cle of God is with men ; and God himself shall be with
them, and be their God !"


Bristol, August 31, 1784.

My Dear Sister, — Many years ago, Mr. Hall, then

strong in faith, believed God called him to marry my

youngest sister. He told her so. She fully believed him,

and none could convince one or the other to the contrary.


j I talked with her about it ; but she had " so often made it
\ matter of prayer, that she could not be deceived." In a
; week he dropped her, courted her elder sister, and, as soon
as was convenient, married her. The disappointed one then
I found exactly the same temptations that you do now. But
I neither did she keep the devil's counsel. She told me all
that was in her heart ; and the consequence was, that, by
the grace of God, she gained a complete victory. So will
you. And you will be the better enabled, by your own
experience, to guard all, especially young persons, from
laying stress upon any thing but the written word of God.
Guard them against reasoning in that dangerous manner :
" If I was deceived in this, then I was deceived in think-
ing myself justified." Not at all ; although nature, or Sa-
tan in the latter case, admirably well mimicked the works
of God. By mighty prayer repel all those suggestions,
and afterward your faith will be so much the more strength-
ened ; and you will be more than conqueror through Him
that loveth you. Whenever you find yourself pressed above
measure, you must make another little excursion. While
you help others, God will help you. This may be one end
of this uncommon dispensation. You must not bury your
talent in the earth. Wishing you more and more of that

" Lovely, lasting peace of mind,"

I am yours most affectionately.


Wcdnesbury, March 28, 1785.
My Dear Sister, — You are in danger of falling into
DOth extremes ; of making light of, as well as fainting under,
his chastening. This you do whenever you look at any
circumstance, without seeing the hand of God in it ; with-
out saying, at the same instant, This unkindness, this
reproach, this returning evil for good, as well as this faint-
ness, this weariness, this pain, is the cup which my Father
hath given me. And shall I not drink it ? Why does he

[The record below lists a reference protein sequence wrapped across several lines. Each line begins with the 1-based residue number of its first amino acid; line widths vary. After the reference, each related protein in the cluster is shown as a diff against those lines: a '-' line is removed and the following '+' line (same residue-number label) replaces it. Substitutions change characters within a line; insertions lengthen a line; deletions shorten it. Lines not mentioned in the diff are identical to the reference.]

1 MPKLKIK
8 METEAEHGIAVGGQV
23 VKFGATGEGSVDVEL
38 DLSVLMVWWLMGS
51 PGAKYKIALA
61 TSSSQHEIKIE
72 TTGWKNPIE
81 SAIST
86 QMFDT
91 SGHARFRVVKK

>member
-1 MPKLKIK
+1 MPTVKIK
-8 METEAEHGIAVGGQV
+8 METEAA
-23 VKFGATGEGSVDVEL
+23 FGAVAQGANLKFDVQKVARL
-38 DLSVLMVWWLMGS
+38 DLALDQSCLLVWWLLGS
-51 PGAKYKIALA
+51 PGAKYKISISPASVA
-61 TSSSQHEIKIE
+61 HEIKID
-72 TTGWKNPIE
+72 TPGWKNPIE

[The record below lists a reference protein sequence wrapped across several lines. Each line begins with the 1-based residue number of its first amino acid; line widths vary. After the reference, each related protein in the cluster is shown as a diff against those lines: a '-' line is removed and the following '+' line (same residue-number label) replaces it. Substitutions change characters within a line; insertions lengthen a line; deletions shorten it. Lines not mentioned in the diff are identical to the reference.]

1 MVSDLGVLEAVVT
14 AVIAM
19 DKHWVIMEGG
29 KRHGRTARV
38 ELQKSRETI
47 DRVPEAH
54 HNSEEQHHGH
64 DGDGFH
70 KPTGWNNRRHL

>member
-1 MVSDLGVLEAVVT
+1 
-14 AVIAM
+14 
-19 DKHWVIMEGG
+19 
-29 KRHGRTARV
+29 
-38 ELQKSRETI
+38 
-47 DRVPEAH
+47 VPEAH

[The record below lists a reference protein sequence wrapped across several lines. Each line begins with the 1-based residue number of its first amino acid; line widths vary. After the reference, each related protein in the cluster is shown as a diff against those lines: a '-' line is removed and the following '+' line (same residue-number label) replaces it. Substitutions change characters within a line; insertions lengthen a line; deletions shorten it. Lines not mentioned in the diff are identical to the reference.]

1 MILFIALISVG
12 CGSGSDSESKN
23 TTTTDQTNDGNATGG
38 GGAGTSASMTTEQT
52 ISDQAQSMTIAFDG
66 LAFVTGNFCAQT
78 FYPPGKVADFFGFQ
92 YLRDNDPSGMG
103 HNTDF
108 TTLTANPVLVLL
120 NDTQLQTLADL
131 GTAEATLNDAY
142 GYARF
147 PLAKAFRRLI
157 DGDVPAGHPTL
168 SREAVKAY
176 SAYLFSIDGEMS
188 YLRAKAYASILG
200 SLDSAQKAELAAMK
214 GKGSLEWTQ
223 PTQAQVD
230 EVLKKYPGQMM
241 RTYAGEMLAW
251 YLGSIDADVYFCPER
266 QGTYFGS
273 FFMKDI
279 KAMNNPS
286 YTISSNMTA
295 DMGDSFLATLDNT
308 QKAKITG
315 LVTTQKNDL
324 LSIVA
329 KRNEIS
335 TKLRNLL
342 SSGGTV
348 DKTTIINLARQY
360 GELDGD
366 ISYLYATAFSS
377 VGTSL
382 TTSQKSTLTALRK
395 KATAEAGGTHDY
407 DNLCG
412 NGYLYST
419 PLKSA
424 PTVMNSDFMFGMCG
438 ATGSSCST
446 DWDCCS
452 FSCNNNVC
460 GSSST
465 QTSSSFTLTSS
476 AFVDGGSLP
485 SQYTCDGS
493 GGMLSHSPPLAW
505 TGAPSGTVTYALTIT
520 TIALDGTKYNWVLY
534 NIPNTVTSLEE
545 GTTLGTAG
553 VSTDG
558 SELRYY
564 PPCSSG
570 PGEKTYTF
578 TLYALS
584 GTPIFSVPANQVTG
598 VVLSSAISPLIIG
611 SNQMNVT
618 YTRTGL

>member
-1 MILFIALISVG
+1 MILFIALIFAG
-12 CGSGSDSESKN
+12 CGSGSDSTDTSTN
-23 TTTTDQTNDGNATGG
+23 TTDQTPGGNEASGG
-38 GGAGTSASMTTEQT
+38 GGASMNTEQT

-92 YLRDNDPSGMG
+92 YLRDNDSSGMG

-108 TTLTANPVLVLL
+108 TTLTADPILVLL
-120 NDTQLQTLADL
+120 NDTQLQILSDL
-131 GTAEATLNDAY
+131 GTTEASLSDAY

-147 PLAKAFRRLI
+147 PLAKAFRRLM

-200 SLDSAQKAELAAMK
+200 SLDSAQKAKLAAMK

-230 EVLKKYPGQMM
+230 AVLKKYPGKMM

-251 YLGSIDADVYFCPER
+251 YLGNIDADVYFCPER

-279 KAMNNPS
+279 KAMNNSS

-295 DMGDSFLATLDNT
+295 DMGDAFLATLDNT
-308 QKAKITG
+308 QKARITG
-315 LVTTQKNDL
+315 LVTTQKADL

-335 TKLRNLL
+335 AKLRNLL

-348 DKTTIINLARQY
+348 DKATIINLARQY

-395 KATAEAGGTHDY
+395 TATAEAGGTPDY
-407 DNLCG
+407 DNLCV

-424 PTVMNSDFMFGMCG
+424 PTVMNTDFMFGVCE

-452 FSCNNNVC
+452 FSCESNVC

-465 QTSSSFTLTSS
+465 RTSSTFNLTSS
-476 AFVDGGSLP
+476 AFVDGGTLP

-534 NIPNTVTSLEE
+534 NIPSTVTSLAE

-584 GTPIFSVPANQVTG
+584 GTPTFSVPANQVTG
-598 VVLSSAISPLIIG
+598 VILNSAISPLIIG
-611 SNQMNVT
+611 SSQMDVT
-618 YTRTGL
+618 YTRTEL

give it me ? Only for my profit, that I " may be a partaker
of his hoHness."

I have often found an aptness, both in myself and others,

to connect events that have no real relation to each other.

So one says, " I am as sure this is the will of God as that

\I am justified." Another says, " God as surely spake this

'to my heart as ever he spoke to me at all." This is an

/ exceedingly dangerous way of thinking or speaking. We

know not what it may lead us to. It may sap the very

foundation of our religion. It may insensibly draw us into

Deism or Atheism. My dear Nancy, my sister, my friend,

beware of this ! The grace of God is sufiicient for you !

And whatever clouds may interpose between, his banner

over you is love. Look to yourself that you lose not the

things that you have gained, but that you may receive a

full reward. Adieu !


Leeds, August 1, 1789
My Dear Sister, — I thank you for sending me so par-
ticular an account of your sister's death. " Right precious
in the sight of the Lt>rd is the death of his saints !" It is
well you have learned to say, " The Lord gave, and the
Lord hath taken away; blessed be the name of the Lord!"
And you can say it even

" When loss of friends ordain'd to know, —
Next pain and guilt, the sorest ill below."

But why does our Lord inflict this upon us ? Not merely
for his pleasure, but that we may be partakers of his holi-
ness. It is true, one grand means of grace is the doing
\ the will of our Lord. But the sufiering it is usually a
quicker means, and sinks us deeper into the abyss of love.
It hath pleased God to lead you in the way of suflering,
from your youth up until now. For the present this is not
joyous, but grievous ; nevertheless it has yielded peaceable
fruit, i^'our soul is still as a watered garden, as a field


which the Lord hath blessed. Cleave to him still with
full purpose of heart. To his tender care I commend you.


High-Wycomh, November 4, 1790
My Dear Sister, — The more I consider your case, the
more I am convinced that you are in the school of God, and
that the Lord loveth whom he chasteneth. From the time
you omitted meeting your class or band, you grieved the
Holy Spirit of God, and he gave a commission to Satan to
buffet you : nor will that commission ever be revoked till
you begin to meet again. Why were you not a mother in
Israel ? — a repairer of the waste places ? — a guide to the
bUnd ? — a healer of the sick ? — a lifter up of the hands
which hung down ? Wherever you came, God was with
you, and shone upon your path. Many daughters had done
virtuously; but thou excelledst them all. Woman, remem-
ber the faith ! In the name of God, set out again, and do
, the first works ! I exhort you, for my sake, (who tenderly
I love you,) for God's sake, for the sake of your own soul,
; begin again without delay. The day after you receive this,
go and meet a class or a band. Sick or well, go ! If you
; cannot speak a word, go ; and God will go with you. You
I sink under the sin of omission ! My friend, my sister, go !
\ Go, whether you can or not. Break through ! Take up
fyour cross. I say again, do the first works, and God will
restore your first love !




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Online LibraryJohn WesleySelect letters, chiefly on personal religion → online text (page 18 of 18)